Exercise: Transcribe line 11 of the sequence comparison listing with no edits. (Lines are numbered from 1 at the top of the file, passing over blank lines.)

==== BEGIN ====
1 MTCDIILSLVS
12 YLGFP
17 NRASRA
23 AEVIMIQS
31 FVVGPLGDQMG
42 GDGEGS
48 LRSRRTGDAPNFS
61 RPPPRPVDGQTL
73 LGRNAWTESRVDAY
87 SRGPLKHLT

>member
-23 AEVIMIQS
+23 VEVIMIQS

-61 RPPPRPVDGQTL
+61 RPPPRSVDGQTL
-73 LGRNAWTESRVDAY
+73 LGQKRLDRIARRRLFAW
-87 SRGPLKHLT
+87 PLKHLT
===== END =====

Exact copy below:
>member